Handout #51
CS103
May 18, 2010
Robert Plummer
Midterm Solutions
1.
Logic Proof (20 points)
(a)
In this part, you are proving one of the De Morgan theorems for quantifiers.
You are
not allowed to use (nor will you need) the other De Morgan theorems for quantifiers.
1.
¬
x P(x)
2.
Let c be an arbitrary member of the domain
3.
P(c)
4.
x P(x)
Existential generalization, 3
5.
Contradiction, 1, 4
6.
P(c)
Negation elimination, 35
7.
x ¬P(x)
Universal generalization, 26
That is all there is to it!
To prove that something is universally true [in this case ¬P(x)],
we consider an arbitrary element of the domain and show that the thing we want to prove
is true for that element.
So the form is the subproof from line 2 to line 6.
That is the only
way we can do a universal generalization, and the universally quantified result is outside
thesubproof.
Here is a common erroneous proof:
1.
¬
x P(x)
2.
¬
x ¬P(x)
3.
Let c be an arbitrary member of the domain
4.
¬P(c)
5.
x ¬P(x)
Universal generalization, 4
ERROR!
6.
Contradiction, 2, 5
7.
P(c)
Negation introduction, 46
8.
x P(x)
Existential introduction, 7
ERROR!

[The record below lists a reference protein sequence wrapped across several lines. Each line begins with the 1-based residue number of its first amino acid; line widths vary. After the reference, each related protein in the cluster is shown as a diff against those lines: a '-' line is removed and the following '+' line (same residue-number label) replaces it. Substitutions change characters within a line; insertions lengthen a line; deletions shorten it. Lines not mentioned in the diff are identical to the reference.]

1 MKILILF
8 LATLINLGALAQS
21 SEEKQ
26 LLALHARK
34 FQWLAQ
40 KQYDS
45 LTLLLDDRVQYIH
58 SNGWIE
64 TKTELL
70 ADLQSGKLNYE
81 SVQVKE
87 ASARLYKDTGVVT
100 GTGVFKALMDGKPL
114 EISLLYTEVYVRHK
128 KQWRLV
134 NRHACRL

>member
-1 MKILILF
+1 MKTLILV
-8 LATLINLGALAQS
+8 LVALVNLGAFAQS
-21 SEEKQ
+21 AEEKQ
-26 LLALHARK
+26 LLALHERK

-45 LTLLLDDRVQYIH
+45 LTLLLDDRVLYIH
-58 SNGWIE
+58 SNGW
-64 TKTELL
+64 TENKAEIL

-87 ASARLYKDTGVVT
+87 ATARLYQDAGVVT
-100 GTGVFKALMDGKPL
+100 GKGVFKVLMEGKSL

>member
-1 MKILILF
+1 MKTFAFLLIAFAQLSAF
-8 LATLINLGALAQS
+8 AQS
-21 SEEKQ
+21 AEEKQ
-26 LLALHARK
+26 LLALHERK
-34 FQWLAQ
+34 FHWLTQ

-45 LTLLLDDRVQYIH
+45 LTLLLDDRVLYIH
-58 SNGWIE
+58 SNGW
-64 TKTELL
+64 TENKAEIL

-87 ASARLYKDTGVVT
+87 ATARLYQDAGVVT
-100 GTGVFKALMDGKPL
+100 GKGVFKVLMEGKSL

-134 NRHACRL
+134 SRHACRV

9.
Contradiction, 1, 8
10.
x ¬P(x)
Negation introduction, 29
You cannot do the universal generalization at step 5.
The pattern is not
the one shown in
the first proof.
Step 8 is also incorrect.
The options here would have been the existential
introduction inside the subproof, or universal introduction outside the subproof
(because
at this point you would
have the right pattern).
Neither helps.
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2
Here is another incorrect proof:
1.
¬
x P(x)
2.
¬
P(c)
Existential instantiation, 1
ERROR!
3.
x ¬P(x)
Universal generalization, 2
It is not possible to instantiate the existential quantifier, since it has a negation in front.
To do the instantiation, the first symbol has to be
.
You could get line 2 by first
applying De Morgan's Law, but that is what you are tying to prove!
(b) In this part, you
are allowed to use De Morgan's laws freely, both the quantified
and unquantified versions
, but cite them as justification if you do.
Note that 'b' is a
constant
in this proof.
1.
x ( (A(x)
¬B(x))
C(b) )
2.
¬
x C(x)
3.
y B(y)
4.
B(d)
For some d, existential instantiation, 3
5.
(A(d)
¬B(d))
C(b)
Universal instantiation, 1
6.
¬A(d)
¬B(d)
C(b)
Table 7, alternate form of
7.
¬A(d)
C(b)
Disjunctive syllogism, 4, 6
8.
x ¬C(x)
De Morgan's Law, 2
9.
¬C(b)
Universal instantiation, 8
10. ¬A(d)
Disjunctive syllogism,
7, 9
11.
x ¬A(x)
Existential instantiation, 10
12.
x A(x)
De Morgan's Law, 11
Most of you did well on this part.
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 Fall '09
 Logic, Mathematical Induction, Inductive Reasoning, Predicate logic, Quantification, Structural induction

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